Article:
by Dafydd Townley
It’s Convention season! This is the time of year when national delegates get together at their respective party’s convention to officially nominate their candidate for the US Presidential election. First up is the Republican Party National Convention in Cleveland where Donald Trump will be nominated as a contentious candidate. The Ohio city has spent $50 million according to sources on security, mindful of the violence that has followed rallies supporting Donald Trump. The preparations have increased significantly following the deaths caused by policeman in Louisiana and Minnesota, and the sniper attack on policemen in Dallas. Usually the Conventions are incidents that are full of energy and celebration as delegates pledge their support for the Party’s candidate. But concerns have increased significantly that the Republican Convention could turn violent. It would have to go a long way to rival the aggression and protests that took place at the most violent convention in living memory – the 1968 Democratic National Convention in Chicago.
The 1968 Democratic Convention is famous for the battle of Michigan Avenue, when Chicago city police and Illinois National Guardsmen clashed with protestors. The scenes at the Convention were yet another indication of the violent nationwide schism that had manifested itself during the 1960s over the US involvement in the Vietnam War. The anti-war groups had lost their apparent leaders in Martin Luther King Jr. and Robert Kennedy. Both men were assassinated in the months leading up to the Convention, and the peace movement had lost its rudder. By the time of the Convention the New Left and the political Left favoured peace candidate Eugene McCarthy. The incumbent President, Lyndon Johnson, had decided not to stand for re-election as the support of his party and the public turned against him. Instead, the establishment looked to Vice President Hubert Humphrey to be their candidate. By the time of the Convention neither candidate had a majority of delegates, which led to frantic behind the scenes dealing by Lyndon Johnson the Mayor of Chicago, Richard Daley.
When the Convention opened on August 26, 1968, the protestors had been in the city for several days and had already clashed with the heavy-handed city police. Daley had bragged that Chicago was ‘The City That Works’ and was adamant that no protests were going to ruin the Convention. However the fragmentation of the Democratic Party was unravelling before the nation. Over the four days of the Convention the supporters of Humphrey, McCarthy and Senator George McGovern of Dakota worked against each other to secure the nomination. In truth, there was little to challenge Humphrey who was Johnson’s preferred candidate, but the party was split on the issue of the future role of the US in the Vietnam War. But if it was organised chaos inside the Convention hall at the International Amphitheatre, it was pandemonium outside on the streets of municipal Chicago.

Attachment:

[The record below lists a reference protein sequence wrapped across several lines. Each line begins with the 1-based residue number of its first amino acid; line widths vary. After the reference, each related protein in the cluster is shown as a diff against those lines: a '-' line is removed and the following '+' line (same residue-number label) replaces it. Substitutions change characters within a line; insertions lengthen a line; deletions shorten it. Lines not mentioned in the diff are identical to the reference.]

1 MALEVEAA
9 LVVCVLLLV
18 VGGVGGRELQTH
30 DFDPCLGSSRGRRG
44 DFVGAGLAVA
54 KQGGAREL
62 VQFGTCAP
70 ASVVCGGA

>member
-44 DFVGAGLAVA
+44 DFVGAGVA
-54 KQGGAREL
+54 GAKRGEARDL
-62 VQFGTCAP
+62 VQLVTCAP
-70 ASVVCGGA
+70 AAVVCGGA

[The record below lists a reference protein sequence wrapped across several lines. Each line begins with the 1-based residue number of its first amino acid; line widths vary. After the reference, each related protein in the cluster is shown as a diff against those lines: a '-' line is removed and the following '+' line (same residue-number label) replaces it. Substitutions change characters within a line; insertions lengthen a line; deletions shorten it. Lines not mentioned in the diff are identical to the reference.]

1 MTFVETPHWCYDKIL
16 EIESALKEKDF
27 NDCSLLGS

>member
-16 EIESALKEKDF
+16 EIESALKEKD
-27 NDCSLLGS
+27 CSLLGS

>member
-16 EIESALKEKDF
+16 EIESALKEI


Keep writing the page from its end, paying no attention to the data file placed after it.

The protestors consisted mostly of the Yippies, the Youth International Party, and MOBE, National Mobilization Committee to End the War in Vietnam. The Yippies, radical left wing students, had already held their own convention and voted a real pig, Pigasus, as their candidate. When he was paraded in the city centre, Pigasus and several Yippies were arrested by the police. This had set the tone for the relationship between the police and the protestors throughout the convention. The police, aided by helicopters with searchlights and loudspeakers, drove out approximately 3000 protestors from Lincoln Park on the night of August 27, injuring about 60 and arresting 140. Meanwhile close to the Conrad Hotel in Grant Park, protestors displeased with prospect of a continuance of the war shouted ‘Dump the Hump!’ As they marched towards the Convention they found that the hotel had been surrounded by National Guardsmen, armed with bayonets. Urged by Democrats to not engage the troops, the students dispersed peacefully.
The following day was a different matter. 15000 protestors convened for a MOBE event in Grant Park and were charged by police when a protestor lowered the American flag. The rally continued after police left and the protestors marched again towards the Conrad Hotel and the Convention. This time the Chicago police were there to meet them. As the marchers chanted ‘The whole world is watching!’ the police fired tear gas into the crowd and charged, swinging their billy-clubs with alarming precision. The brutal and horrific police violence was broadcast all over the world indicating a total breakdown in law and order. Over 175 were arrested and more than 100 were injured. The tear gas was so dense that it wafted inside the hotel reaching the thirteenth floor apartment of Humphrey. Near midnight, amid the delegates’ condemnation of the police brutality outside, Humphrey was elected as the Democratic candidate. Unfortunately for the Democratic Party in the forthcoming election it was associated with the violence and chaos of the Chicago convention. In a decade where there had been social upheaval, assassinations and street protests, the Democrats failed to portray itself as a party of law and order. As a consequence Republican candidate and former Vice President Richard Nixon, who had promised to end the war in Vietnam, won the law and order debate that surrounded the 1968 presidential election.